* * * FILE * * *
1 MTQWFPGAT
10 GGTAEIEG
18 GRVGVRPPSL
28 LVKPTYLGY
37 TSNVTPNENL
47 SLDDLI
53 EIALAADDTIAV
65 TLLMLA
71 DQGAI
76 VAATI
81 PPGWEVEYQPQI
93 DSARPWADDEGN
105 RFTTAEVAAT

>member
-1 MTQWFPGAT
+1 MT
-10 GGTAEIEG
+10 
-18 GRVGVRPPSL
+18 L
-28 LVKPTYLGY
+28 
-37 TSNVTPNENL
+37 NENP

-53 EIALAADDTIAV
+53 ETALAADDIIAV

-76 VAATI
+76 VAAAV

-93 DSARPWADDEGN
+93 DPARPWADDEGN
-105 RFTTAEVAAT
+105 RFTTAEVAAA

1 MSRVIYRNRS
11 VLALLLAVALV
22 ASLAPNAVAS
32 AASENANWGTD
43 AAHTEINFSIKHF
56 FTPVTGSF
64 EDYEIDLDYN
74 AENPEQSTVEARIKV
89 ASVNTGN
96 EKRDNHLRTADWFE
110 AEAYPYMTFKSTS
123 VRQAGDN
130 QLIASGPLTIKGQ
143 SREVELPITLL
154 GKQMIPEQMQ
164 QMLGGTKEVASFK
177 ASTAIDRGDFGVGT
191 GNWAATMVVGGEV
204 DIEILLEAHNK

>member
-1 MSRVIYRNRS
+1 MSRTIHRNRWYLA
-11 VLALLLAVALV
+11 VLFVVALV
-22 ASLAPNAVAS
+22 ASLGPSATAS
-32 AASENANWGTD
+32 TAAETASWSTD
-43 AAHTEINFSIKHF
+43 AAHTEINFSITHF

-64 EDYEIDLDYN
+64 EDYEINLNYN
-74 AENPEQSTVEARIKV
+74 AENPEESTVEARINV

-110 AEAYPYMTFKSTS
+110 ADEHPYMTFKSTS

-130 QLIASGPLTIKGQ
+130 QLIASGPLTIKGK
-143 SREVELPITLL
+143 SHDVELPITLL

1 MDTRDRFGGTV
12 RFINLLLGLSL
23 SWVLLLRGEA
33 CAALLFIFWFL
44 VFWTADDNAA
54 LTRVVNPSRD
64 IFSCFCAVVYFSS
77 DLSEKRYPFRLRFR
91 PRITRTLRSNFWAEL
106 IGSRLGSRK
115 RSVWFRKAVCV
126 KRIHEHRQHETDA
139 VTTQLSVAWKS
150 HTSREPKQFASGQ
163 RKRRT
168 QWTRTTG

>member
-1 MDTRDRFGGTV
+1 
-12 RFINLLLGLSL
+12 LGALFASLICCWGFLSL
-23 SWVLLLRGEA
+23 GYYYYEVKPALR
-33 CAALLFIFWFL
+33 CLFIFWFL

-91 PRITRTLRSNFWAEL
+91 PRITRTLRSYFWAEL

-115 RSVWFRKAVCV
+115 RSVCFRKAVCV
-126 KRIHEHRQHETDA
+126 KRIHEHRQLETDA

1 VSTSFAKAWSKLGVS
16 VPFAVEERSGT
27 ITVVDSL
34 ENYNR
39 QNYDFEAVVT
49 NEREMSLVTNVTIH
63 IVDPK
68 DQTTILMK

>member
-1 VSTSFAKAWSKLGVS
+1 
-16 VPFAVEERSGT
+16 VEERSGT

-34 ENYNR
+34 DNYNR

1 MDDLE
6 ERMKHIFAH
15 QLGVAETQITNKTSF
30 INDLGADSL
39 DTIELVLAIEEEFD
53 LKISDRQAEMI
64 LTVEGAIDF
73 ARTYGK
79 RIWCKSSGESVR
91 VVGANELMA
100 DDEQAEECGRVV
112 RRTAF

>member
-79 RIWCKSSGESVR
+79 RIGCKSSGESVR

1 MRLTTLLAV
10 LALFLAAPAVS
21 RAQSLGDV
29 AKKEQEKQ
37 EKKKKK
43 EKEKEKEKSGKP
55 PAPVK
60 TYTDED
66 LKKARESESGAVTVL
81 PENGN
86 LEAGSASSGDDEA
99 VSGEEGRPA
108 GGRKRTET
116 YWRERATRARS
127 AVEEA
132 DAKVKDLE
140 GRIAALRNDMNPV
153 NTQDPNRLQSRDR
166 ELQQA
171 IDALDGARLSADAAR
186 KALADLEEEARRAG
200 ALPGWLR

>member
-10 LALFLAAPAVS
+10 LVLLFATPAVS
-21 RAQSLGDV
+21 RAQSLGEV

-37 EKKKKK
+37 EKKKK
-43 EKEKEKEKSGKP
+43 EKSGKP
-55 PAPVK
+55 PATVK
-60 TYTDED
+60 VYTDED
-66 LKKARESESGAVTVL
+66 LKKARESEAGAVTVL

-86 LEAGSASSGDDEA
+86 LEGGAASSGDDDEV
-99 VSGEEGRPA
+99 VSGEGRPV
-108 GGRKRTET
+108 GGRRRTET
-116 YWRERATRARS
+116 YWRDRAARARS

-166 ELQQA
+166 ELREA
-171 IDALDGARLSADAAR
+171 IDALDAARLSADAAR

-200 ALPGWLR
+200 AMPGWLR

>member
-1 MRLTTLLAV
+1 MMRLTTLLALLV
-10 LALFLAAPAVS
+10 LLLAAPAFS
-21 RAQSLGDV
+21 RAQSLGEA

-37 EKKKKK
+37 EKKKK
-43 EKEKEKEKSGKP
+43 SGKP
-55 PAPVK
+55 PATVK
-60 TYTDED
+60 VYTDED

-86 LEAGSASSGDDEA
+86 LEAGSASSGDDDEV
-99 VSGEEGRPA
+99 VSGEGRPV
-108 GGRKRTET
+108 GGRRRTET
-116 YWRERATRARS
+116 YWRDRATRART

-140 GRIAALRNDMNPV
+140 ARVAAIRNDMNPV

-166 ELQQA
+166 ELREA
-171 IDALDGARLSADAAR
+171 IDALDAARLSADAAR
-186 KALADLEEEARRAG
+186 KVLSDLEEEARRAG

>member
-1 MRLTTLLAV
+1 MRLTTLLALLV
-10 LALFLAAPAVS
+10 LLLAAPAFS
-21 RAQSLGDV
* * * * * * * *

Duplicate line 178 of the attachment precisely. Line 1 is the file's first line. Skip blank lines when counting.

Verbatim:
+116 YWRDRAARARS